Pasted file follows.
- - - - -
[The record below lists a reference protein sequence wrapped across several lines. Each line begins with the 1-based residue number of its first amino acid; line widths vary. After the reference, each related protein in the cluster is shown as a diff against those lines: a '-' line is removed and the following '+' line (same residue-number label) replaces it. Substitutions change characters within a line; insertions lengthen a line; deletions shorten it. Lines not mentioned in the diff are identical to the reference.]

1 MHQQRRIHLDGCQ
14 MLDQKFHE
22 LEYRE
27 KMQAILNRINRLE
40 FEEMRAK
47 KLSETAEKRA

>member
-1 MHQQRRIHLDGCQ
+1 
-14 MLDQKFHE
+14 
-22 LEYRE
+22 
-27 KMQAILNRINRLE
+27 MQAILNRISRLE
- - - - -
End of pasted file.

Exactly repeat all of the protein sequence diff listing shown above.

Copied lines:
[The record below lists a reference protein sequence wrapped across several lines. Each line begins with the 1-based residue number of its first amino acid; line widths vary. After the reference, each related protein in the cluster is shown as a diff against those lines: a '-' line is removed and the following '+' line (same residue-number label) replaces it. Substitutions change characters within a line; insertions lengthen a line; deletions shorten it. Lines not mentioned in the diff are identical to the reference.]

1 MHQQRRIHLDGCQ
14 MLDQKFHE
22 LEYRE
27 KMQAILNRINRLE
40 FEEMRAK
47 KLSETAEKRA

>member
-1 MHQQRRIHLDGCQ
+1 
-14 MLDQKFHE
+14 
-22 LEYRE
+22 
-27 KMQAILNRINRLE
+27 MQAILNRISRLE